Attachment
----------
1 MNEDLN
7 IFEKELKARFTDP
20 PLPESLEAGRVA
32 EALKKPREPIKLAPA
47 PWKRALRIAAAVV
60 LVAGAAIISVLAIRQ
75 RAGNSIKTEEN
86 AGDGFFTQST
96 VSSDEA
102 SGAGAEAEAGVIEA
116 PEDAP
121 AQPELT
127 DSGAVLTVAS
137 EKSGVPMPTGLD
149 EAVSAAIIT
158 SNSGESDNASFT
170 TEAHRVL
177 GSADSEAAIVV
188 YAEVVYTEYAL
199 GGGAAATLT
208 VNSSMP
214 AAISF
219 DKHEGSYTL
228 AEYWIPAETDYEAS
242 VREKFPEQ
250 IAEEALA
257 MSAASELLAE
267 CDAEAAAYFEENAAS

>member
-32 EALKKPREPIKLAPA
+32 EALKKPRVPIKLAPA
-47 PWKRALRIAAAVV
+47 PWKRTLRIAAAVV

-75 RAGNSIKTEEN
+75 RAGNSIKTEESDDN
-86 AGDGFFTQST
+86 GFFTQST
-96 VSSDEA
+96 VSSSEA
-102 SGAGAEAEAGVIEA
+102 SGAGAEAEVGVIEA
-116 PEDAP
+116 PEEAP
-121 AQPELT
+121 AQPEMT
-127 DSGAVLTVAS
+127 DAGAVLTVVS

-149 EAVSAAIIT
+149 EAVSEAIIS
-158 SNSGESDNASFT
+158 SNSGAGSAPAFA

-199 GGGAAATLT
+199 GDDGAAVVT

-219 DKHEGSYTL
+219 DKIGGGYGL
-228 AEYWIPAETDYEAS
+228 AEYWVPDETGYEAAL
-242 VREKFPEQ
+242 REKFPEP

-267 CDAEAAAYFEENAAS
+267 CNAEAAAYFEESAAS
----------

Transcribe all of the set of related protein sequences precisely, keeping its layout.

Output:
1 MNEDLN
7 IFEKELKARFTDP
20 PLPESLEAGRVA
32 EALKKPREPIKLAPA
47 PWKRALRIAAAVV
60 LVAGAAIISVLAIRQ
75 RAGNSIKTEEN
86 AGDGFFTQST
96 VSSDEA
102 SGAGAEAEAGVIEA
116 PEDAP
121 AQPELT
127 DSGAVLTVAS
137 EKSGVPMPTGLD
149 EAVSAAIIT
158 SNSGESDNASFT
170 TEAHRVL
177 GSADSEAAIVV
188 YAEVVYTEYAL
199 GGGAAATLT
208 VNSSMP
214 AAISF
219 DKHEGSYTL
228 AEYWIPAETDYEAS
242 VREKFPEQ
250 IAEEALA
257 MSAASELLAE
267 CDAEAAAYFEENAAS

>member
-32 EALKKPREPIKLAPA
+32 EALKKPRVPIKLAPA
-47 PWKRALRIAAAVV
+47 PWKRTLRIAAAVV

-75 RAGNSIKTEEN
+75 RAGNSIKTEESDDN
-86 AGDGFFTQST
+86 GFFTQST
-96 VSSDEA
+96 VSSSEA
-102 SGAGAEAEAGVIEA
+102 SGAGAEAEVGVIEA
-116 PEDAP
+116 PEEAP
-121 AQPELT
+121 AQPEMT
-127 DSGAVLTVAS
+127 DAGAVLTVVS

-149 EAVSAAIIT
+149 EAVSEAIIS
-158 SNSGESDNASFT
+158 SNSGAGSAPAFA

-199 GGGAAATLT
+199 GDDGAAVVT

-219 DKHEGSYTL
+219 DKIGGGYGL
-228 AEYWIPAETDYEAS
+228 AEYWVPDETGYEAAL
-242 VREKFPEQ
+242 REKFPEP

-267 CDAEAAAYFEENAAS
+267 CNAEAAAYFEESAAS